AMD takes Intel fight to Japan

Chipmaker bases new suits on findings made by Japan's Fair Trade Commission and seeks $50 million in damages.

Michael Singer Staff Writer, CNET News.com
Michael Singer
2 min read
Advanced Micro Devices extended the breadth of its antitrust fight against Intel by filing two claims with courts in Japan on Thursday.

The suits submitted to the Tokyo High Court and the Tokyo District Court pertain only to the Japanese subsidiaries: AMD Japan and Intel K.K., respectively. The complaints seek damages of about $50 million (about 5.5 billion yen) and are based on findings made in March by Japan's Fair Trade Commission. AMD said it is alleging anticompetitive behavior in the marketing of PCs and servers in Japan.

"These acts represent only the tip of the iceberg of Intel's worldwide coercion of customers to prevent them from doing business with AMD Japan," AMD said in a statement.

A representative with Intel was not immediately available to comment, but the No. 1 chipmaker has publicly dismissed AMD's claims.

Paul Otellini
CEO, Intel

Intel CEO Paul Otellini issued a statement Wednesday saying his company, "has always respected the laws of the countries in which it operates."

Earlier this week, AMD filed an antitrust lawsuit against Intel in U.S. District Court in Delaware. In both the United States and Japan, AMD alleges Intel is using monopolistic business practices.

The 48-page complaint filed in the U.S. suit details alleged scare tactics and coercion that AMD claims Intel imposed on 38 companies, including large-scale computer makers, small system builders, wholesale distributors and retailers. The complaint quotes former Compaq Computer CEO Michael Capellas as saying he felt he had a gun to his head. The complaint also states that Gateway executives worried that Intel would beat them into "guacamole." (Click here for a PDF of the complaint.)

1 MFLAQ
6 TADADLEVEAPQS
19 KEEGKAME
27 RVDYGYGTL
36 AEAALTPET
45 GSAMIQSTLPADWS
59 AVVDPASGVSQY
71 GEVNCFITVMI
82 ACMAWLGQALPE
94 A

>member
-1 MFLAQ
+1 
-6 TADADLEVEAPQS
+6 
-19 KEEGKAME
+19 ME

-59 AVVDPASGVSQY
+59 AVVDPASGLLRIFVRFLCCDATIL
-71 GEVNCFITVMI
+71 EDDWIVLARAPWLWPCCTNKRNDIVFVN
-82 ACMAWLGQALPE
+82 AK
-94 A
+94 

In Japan, AMD claims Intel asked a PC manufacturer to remove AMD-based products from its catalog and Web site in exchange for a "large amount of funds."

In a second example, AMD accuses Intel's Japanese subsidiary of meddling with one of its promotional events. Just before the event, AMD alleges, Intel supposedly bought all the PCs that had AMD processors and replaced them with PCs using Intel processors.

Previous complaints from AMD helped spark the investigation by Japan's Fair Trade Commission.

The Japanese agency raided Intel's Japan offices in 2004 and came to the conclusion that the chipmaker's local unit had stifled competition by offering rebates to five Japanese PC makers--Fujitsu, Hitachi, NEC, Sony and Toshiba--that agreed not to buy or to limit their purchases of chips made by AMD and Transmeta. Intel agreed to comply with the agency's recommendations but said it did not agree with the ruling.

Additionally, the European Commission is investigating Intel's marketing techniques.

Worldwide, Intel processors account for more than 80 percent of the computers running x86-based chips, according to market research company IDC. The percentage is even higher in Japan.

IDC researchers say that AMD's market share in Japan has dipped, going from 16 percent in 2002 to 14 percent in 2003 and 2004.